Providence Forum at the STIHL Tour des Trees
This August, members of the Board and staff of the Providence Forum had the opportunity to participate in the STIHL Tour des Trees. The STIHL Tour des Trees, an annual week-long, 500 to 600-mile cycling adventure, is the primary public outreach and engagement event of Tree Research and Education Endowment Fund (TREE Fund). Since 1992 Tour riders have cycled to communities in the U.S., Canada and the U.K, planting trees, educating children and shining a light on the work done by arboriculture professionals and the importance of science-based tree care.
Full-Tour cyclists commit to raising at least $3,500 for TREE Fund, and 100% of what they raise supports research grants, scholarships and arboriculture education programs administered by TREE Fund. The legacy of the STIHL Tour des Trees includes an ever-expanding urban forest planted by its cyclists and a growing legion of civilian tree stewards in the communities along the route.
As the riders travel between 80 to 100 miles per day, they make periodic stops along the way to plant trees, celebrating the plantings by a special ceremony that invests energy into the roots for the plants to grow. At the historic Pohick church in Lorton Virginia, John Kenyon and Peter Lillback had the privilege to dedicate a liberty tree bud grafted seedling as a part of our Liberty Tree program.
The Pohick church was where George Washington served as a vestrymen and churchwarden in his early years of his life. He actually surveyed the ground to determine where the church should be built (where it remains to this day), had his own pew, helped pay for the communion wine, and helped to lead the church in various ways.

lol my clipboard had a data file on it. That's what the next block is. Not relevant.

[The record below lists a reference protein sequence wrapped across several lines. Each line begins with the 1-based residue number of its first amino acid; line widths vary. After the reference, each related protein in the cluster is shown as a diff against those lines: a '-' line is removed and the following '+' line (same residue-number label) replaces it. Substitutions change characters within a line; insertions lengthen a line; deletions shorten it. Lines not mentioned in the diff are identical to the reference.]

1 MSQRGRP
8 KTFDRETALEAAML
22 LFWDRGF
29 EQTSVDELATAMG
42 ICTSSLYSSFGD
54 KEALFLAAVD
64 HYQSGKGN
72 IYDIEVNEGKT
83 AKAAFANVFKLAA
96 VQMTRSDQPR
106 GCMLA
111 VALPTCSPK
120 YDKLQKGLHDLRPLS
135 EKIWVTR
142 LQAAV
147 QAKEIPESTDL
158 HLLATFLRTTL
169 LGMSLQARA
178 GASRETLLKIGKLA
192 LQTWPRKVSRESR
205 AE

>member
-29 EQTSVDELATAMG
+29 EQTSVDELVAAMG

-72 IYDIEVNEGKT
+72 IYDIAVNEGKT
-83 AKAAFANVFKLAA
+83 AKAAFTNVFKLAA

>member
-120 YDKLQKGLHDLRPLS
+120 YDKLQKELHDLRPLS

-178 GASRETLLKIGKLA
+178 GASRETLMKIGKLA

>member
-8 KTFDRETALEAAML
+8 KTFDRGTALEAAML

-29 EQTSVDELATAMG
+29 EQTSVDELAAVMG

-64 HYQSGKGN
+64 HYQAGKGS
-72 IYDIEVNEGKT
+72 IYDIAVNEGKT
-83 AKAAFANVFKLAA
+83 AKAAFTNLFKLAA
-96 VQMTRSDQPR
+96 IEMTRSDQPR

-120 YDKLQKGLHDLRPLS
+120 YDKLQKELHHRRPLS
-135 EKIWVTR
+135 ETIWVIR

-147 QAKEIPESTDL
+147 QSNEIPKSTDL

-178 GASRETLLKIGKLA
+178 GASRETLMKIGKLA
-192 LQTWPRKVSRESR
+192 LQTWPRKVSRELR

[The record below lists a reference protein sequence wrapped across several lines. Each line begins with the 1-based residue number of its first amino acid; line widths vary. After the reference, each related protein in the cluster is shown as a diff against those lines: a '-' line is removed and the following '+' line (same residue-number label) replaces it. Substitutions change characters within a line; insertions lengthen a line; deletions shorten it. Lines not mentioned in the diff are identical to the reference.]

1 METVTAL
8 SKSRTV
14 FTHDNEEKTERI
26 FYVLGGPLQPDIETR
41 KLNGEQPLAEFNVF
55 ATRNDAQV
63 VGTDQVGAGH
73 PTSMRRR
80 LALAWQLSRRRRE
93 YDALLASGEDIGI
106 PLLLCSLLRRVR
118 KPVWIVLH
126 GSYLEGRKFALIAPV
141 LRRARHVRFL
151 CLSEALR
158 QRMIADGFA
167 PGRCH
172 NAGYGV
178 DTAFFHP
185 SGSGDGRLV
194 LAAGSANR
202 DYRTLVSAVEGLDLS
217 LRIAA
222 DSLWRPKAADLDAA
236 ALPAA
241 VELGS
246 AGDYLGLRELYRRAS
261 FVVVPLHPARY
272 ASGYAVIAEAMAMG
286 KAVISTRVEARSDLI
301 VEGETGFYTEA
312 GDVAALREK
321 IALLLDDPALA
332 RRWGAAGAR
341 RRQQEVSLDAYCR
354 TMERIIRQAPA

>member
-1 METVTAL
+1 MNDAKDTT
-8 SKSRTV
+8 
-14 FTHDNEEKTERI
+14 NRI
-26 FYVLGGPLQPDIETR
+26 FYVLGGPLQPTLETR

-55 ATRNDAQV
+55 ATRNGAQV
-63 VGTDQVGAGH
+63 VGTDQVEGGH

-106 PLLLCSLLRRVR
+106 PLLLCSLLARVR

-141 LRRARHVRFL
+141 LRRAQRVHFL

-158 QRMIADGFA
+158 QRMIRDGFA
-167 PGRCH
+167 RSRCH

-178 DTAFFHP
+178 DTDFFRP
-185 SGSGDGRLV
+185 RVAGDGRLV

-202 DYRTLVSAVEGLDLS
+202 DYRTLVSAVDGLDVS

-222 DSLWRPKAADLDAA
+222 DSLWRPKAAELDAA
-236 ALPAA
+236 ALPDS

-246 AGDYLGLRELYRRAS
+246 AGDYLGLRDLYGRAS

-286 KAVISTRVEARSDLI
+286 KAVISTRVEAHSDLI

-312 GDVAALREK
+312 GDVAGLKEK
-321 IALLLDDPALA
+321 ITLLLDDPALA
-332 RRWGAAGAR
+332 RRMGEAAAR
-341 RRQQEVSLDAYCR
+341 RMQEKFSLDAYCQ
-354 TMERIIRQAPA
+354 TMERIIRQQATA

As the tree was planted, Peter Lillback had the opportunity to deliver remarks to celebrate the history of the liberty trees from the first tree in the Boston Common in 1765 to the last Liberty Tree that came down in 1999 by hurricane Floyd that had stood on the grounds of St. John’s College in Annapolis Maryland for some 600 years. He shared the fact that George Washington knew well the story of the liberty tree, as it was something that was part of the vocabulary of the founding era of America. Further, after the remarkable energizing ceremony for the new tree that included clapping, singing, swaying, waving hands and fingers to energize the roots of the tree, he related a further history point.
Namely, that George Washington as an historic Anglican–Pohick is an historic Anglican Church–when he took the oath of office, not only did he have his hand upon the Bible, but he also followed the historic Anglican custom of bending to kiss the Bible on taking such an oath. So at the end of the dedication ceremony Peter bent over and kissed the tree on one of its leaves in the hopes of providing some love and energy and a little bit of Washington history for this planting.
We are grateful that we could participate in this wonderful opportunity to help preserve our legacy of the liberty trees and the heroes that throughout the ages have stood underneath these trees to defend the liberty that we cherish. For after all, liberty is very precious and its price is nothing less than eternal vigilance.